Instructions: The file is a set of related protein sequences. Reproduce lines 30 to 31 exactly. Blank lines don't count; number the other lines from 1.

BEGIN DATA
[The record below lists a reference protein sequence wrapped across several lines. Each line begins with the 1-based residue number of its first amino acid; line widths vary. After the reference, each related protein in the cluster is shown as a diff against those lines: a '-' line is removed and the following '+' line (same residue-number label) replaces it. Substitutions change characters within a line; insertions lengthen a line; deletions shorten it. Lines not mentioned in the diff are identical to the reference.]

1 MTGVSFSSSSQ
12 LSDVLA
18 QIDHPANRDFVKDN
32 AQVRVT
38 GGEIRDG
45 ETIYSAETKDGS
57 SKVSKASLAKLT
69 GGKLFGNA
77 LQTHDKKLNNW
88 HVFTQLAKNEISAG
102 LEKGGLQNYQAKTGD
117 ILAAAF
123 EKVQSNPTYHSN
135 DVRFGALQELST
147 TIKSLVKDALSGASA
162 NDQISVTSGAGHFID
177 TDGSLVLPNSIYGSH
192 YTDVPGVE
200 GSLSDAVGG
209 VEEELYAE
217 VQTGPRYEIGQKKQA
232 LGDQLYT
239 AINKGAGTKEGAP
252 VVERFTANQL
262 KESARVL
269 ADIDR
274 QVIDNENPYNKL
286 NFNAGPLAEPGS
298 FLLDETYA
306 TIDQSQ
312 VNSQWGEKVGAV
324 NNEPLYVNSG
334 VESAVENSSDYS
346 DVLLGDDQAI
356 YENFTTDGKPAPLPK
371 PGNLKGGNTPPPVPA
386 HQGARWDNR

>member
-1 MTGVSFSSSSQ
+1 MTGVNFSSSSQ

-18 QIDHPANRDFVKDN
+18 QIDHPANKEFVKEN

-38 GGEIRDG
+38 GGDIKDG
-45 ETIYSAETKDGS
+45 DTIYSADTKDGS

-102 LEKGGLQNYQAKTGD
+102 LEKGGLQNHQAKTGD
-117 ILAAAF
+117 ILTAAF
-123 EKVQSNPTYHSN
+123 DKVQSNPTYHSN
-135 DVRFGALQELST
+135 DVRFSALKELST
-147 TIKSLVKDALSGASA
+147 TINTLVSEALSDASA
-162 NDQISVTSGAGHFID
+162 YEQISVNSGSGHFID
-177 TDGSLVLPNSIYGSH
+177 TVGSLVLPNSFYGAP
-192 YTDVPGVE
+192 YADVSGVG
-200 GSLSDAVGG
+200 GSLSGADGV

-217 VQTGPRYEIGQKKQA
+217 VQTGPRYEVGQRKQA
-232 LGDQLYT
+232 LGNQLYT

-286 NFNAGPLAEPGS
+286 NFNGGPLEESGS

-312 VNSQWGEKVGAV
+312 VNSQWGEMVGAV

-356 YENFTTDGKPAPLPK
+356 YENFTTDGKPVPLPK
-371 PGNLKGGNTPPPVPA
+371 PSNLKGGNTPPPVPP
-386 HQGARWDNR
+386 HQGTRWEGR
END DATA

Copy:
298 FLLDETYA
306 TIDQSQ